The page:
The More You Sit, the More You "Shorten" Your Hamstrings
In our sedentary office culture, we spend an inordinate amount of time sitting with both the knee and hip bent; this position directly impacts the length of the hamstrings.
Athletic activities, such as running and biking, can further shorten the hamstrings; tightness can also affect the pelvis because the tendons attach to the sit bones (the ischial tuberosities), the bottom hooks of the pelvic bowl. (More on that in the future!)
In sitting and even in standing, the shortening of the hamstrings can rock the pelvis backward (known as a posterior pelvic tilt), causing a hunched low back. A rounded position can stress the back muscles, creating the potential for injury, and it can cause a general soreness in the low back region (the lumbar spine).
Basically, the more you sit and round the back, the more you shorten your hamstrings. We need to sit less and get on up!
Images courtesy of Lara Heimann
How Tightness Is Toxic
Movement specialist and physical therapist Lara Heimann shares that tightness is toxic not just on a metaphorical level, but also on a physiological and psychosomatic one. Heimann notes that Paracelsus, a physician who lived 500 years ago and the father of "toxicology," anticipated our modern-day challenges. Paracelsus, says Heimann, looked at the body and mind as a continuum, similar to the current integrative medical approach, and famously stated, "There is but one disease, and its name is congestion."
Congestion creates a sense of stoppage, and this, shares Heimann, "is exactly what happens when you sit: Sitting catalyzes congestion in the muscles and other connective tissue, and in the vascular and lymph systems."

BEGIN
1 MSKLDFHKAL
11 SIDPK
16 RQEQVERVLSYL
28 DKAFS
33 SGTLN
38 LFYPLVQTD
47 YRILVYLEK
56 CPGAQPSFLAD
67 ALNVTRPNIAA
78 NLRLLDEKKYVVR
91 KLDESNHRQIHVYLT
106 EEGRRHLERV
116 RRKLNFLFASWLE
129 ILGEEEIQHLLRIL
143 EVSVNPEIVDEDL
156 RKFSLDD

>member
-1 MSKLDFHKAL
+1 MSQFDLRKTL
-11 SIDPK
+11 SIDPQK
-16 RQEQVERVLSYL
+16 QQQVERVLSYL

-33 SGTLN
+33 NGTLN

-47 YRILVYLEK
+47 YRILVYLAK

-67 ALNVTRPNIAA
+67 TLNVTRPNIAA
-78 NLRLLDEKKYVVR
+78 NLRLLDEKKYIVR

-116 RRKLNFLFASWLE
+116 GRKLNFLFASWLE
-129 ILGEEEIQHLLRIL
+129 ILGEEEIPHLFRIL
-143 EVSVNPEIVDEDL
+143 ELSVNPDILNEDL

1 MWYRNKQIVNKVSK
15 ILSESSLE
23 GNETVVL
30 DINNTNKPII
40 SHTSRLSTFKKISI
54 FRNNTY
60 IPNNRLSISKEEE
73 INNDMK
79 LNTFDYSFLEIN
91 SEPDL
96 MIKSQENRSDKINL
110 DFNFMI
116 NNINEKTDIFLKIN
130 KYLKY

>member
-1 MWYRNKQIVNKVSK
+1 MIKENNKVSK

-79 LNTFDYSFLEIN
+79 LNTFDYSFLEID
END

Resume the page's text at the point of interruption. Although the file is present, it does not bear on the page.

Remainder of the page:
When things don't flow, it manifests as tightness in the hips, legs, lower back, shoulders, neck, "everywhere!" says an animated Heimann. Most importantly, as a physical therapist she is often struck by how these congested areas "are perfect spots for harboring physiological and emotional toxins, which we register as pain, achiness, lethargy, and even anger."
Wow! Message received: Let's all get up from our chairs (hint, hint!) and DETOX!
Three Easy Ways to Move at the Office to Counterbalance Tightness
We know a lot of you have shared workspaces and can't necessarily go into a crazy stretch with your legs up the wall and your bottom up in the air (but why NOT, really?!) -- so here are a few moves that you can discreetly do while at or near your desk. And a quick plug for this gem, which we love watching over and over again!
1. Standing Figure Four
While standing, cross one ankle over the opposite knee -- let's start with the right ankle over the left knee. Bend your standing (left) knee as well, take your right hand and rest it on your upper thigh and lightly push your right leg away from your torso. This is a great way to open up your low back and hip. Do the opposite side.
2. Cat/Cow in Chair Pose
Ah, the irony of this suggestion does not escape us. While trying to counterbalance tightness that comes from sitting in your chair we're telling you to get into chair pose but fear not! Come to a standing squat, bend your knees deeply, rest your hands on your upper thighs, and lightly round and arch from your low spine. You can also keep your back long, and shift your weight from one foot to the next.
3. Bridge From Your Chair
From your chair (errrr... the kind that doesn't roll away from you), take your hands to the handles, lift your hips and pelvis, and take a short and light backbend. You can even do slight dips and work your triceps. Energize yourself!
As study after study comes out about how movement is medicinal, we're being told something that we already know: It feels great to move well and the benefits are countless. Let's get moving!
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